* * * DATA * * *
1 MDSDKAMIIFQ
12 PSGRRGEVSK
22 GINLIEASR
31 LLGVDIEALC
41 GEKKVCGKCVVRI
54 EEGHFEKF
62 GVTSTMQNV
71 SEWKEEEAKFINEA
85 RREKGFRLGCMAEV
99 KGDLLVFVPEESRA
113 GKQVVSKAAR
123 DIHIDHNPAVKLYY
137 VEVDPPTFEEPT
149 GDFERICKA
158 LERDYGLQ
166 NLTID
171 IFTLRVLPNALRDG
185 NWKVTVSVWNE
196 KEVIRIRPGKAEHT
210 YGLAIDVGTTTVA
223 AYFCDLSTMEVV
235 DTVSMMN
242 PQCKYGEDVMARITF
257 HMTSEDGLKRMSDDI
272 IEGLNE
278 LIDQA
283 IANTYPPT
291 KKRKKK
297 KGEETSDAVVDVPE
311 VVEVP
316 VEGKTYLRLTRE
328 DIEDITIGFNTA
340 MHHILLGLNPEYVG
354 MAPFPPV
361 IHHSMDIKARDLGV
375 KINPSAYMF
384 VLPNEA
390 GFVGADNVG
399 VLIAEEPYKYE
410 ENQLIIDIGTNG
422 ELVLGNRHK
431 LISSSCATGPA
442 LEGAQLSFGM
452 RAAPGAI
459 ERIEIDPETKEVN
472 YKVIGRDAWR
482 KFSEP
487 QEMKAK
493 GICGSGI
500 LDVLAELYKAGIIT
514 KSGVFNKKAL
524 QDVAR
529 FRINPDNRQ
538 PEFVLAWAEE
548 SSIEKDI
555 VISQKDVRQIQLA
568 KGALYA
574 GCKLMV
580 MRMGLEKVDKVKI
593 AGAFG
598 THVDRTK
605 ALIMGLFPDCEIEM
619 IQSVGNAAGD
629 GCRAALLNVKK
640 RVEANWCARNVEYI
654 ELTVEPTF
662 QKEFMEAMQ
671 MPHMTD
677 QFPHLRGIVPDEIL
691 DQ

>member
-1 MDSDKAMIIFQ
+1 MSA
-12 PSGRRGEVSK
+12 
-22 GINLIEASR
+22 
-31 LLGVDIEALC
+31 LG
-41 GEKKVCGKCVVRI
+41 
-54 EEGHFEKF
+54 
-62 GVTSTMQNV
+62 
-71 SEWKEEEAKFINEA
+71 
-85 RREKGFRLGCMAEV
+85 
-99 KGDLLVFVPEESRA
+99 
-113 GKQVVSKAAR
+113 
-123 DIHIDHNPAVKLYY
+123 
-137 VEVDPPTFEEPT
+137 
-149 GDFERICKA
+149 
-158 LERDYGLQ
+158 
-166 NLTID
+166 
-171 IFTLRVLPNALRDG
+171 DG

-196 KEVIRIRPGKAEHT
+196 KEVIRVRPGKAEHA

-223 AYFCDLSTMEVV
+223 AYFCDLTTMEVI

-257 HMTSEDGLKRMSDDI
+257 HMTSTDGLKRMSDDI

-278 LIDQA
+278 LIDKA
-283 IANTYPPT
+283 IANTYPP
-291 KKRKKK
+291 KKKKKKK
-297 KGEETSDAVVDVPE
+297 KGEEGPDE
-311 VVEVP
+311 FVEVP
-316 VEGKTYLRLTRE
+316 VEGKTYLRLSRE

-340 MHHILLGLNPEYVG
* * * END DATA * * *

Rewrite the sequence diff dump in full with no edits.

1 MDSDKAMIIFQ
12 PSGRRGEVSK
22 GINLIEASR
31 LLGVDIEALC
41 GEKKVCGKCVVRI
54 EEGHFEKF
62 GVTSTMQNV
71 SEWKEEEAKFINEA
85 RREKGFRLGCMAEV
99 KGDLLVFVPEESRA
113 GKQVVSKAAR
123 DIHIDHNPAVKLYY
137 VEVDPPTFEEPT
149 GDFERICKA
158 LERDYGLQ
166 NLTID
171 IFTLRVLPNALRDG
185 NWKVTVSVWNE
196 KEVIRIRPGKAEHT
210 YGLAIDVGTTTVA
223 AYFCDLSTMEVV
235 DTVSMMN
242 PQCKYGEDVMARITF
257 HMTSEDGLKRMSDDI
272 IEGLNE
278 LIDQA
283 IANTYPPT
291 KKRKKK
297 KGEETSDAVVDVPE
311 VVEVP
316 VEGKTYLRLTRE
328 DIEDITIGFNTA
340 MHHILLGLNPEYVG
354 MAPFPPV
361 IHHSMDIKARDLGV
375 KINPSAYMF
384 VLPNEA
390 GFVGADNVG
399 VLIAEEPYKYE
410 ENQLIIDIGTNG
422 ELVLGNRHK
431 LISSSCATGPA
442 LEGAQLSFGM
452 RAAPGAI
459 ERIEIDPETKEVN
472 YKVIGRDAWR
482 KFSEP
487 QEMKAK
493 GICGSGI
500 LDVLAELYKAGIIT
514 KSGVFNKKAL
524 QDVAR
529 FRINPDNRQ
538 PEFVLAWAEE
548 SSIEKDI
555 VISQKDVRQIQLA
568 KGALYA
574 GCKLMV
580 MRMGLEKVDKVKI
593 AGAFG
598 THVDRTK
605 ALIMGLFPDCEIEM
619 IQSVGNAAGD
629 GCRAALLNVKK
640 RVEANWCARNVEYI
654 ELTVEPTF
662 QKEFMEAMQ
671 MPHMTD
677 QFPHLRGIVPDEIL
691 DQ

>member
-1 MDSDKAMIIFQ
+1 MSA
-12 PSGRRGEVSK
+12 
-22 GINLIEASR
+22 
-31 LLGVDIEALC
+31 LG
-41 GEKKVCGKCVVRI
+41 
-54 EEGHFEKF
+54 
-62 GVTSTMQNV
+62 
-71 SEWKEEEAKFINEA
+71 
-85 RREKGFRLGCMAEV
+85 
-99 KGDLLVFVPEESRA
+99 
-113 GKQVVSKAAR
+113 
-123 DIHIDHNPAVKLYY
+123 
-137 VEVDPPTFEEPT
+137 
-149 GDFERICKA
+149 
-158 LERDYGLQ
+158 
-166 NLTID
+166 
-171 IFTLRVLPNALRDG
+171 DG

-196 KEVIRIRPGKAEHT
+196 KEVIRVRPGKAEHA

-223 AYFCDLSTMEVV
+223 AYFCDLTTMEVI

-257 HMTSEDGLKRMSDDI
+257 HMTSTDGLKRMSDDI

-278 LIDQA
+278 LIDKA
-283 IANTYPPT
+283 IANTYPP
-291 KKRKKK
+291 KKKKKKK
-297 KGEETSDAVVDVPE
+297 KGEEGPDE
-311 VVEVP
+311 FVEVP
-316 VEGKTYLRLTRE
+316 VEGKTYLRLSRE

-340 MHHILLGLNPEYVG